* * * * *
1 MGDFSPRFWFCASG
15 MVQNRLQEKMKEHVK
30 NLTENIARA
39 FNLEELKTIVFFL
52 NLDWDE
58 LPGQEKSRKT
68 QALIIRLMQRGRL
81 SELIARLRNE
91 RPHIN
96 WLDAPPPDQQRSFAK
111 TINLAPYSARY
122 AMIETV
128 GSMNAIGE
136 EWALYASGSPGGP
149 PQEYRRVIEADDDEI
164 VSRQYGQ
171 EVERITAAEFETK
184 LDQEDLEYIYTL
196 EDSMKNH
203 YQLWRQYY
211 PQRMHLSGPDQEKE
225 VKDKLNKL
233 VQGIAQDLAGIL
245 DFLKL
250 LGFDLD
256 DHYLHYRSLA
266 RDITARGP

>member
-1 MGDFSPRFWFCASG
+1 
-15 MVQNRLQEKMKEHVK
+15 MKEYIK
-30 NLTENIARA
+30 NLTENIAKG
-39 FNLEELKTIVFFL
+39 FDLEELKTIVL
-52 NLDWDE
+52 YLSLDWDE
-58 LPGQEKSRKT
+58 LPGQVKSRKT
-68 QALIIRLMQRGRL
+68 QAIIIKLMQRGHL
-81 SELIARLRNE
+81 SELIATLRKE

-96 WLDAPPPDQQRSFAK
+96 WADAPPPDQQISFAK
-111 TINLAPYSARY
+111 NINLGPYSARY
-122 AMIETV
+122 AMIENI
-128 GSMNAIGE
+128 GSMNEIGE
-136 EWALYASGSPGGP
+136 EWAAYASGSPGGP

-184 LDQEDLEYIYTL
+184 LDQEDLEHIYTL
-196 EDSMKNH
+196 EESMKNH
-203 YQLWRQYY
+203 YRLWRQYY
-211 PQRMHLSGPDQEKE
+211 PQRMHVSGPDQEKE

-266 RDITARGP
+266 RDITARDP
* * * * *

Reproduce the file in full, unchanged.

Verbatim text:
1 MGDFSPRFWFCASG
15 MVQNRLQEKMKEHVK
30 NLTENIARA
39 FNLEELKTIVFFL
52 NLDWDE
58 LPGQEKSRKT
68 QALIIRLMQRGRL
81 SELIARLRNE
91 RPHIN
96 WLDAPPPDQQRSFAK
111 TINLAPYSARY
122 AMIETV
128 GSMNAIGE
136 EWALYASGSPGGP
149 PQEYRRVIEADDDEI
164 VSRQYGQ
171 EVERITAAEFETK
184 LDQEDLEYIYTL
196 EDSMKNH
203 YQLWRQYY
211 PQRMHLSGPDQEKE
225 VKDKLNKL
233 VQGIAQDLAGIL
245 DFLKL
250 LGFDLD
256 DHYLHYRSLA
266 RDITARGP

>member
-1 MGDFSPRFWFCASG
+1 
-15 MVQNRLQEKMKEHVK
+15 MKEYIK
-30 NLTENIARA
+30 NLTENIAKG
-39 FNLEELKTIVFFL
+39 FDLEELKTIVL
-52 NLDWDE
+52 YLSLDWDE
-58 LPGQEKSRKT
+58 LPGQVKSRKT
-68 QALIIRLMQRGRL
+68 QAIIIKLMQRGHL
-81 SELIARLRNE
+81 SELIATLRKE

-96 WLDAPPPDQQRSFAK
+96 WADAPPPDQQISFAK
-111 TINLAPYSARY
+111 NINLGPYSARY
-122 AMIETV
+122 AMIENI
-128 GSMNAIGE
+128 GSMNEIGE
-136 EWALYASGSPGGP
+136 EWAAYASGSPGGP

-184 LDQEDLEYIYTL
+184 LDQEDLEHIYTL
-196 EDSMKNH
+196 EESMKNH
-203 YQLWRQYY
+203 YRLWRQYY
-211 PQRMHLSGPDQEKE
+211 PQRMHVSGPDQEKE

-266 RDITARGP
+266 RDITARDP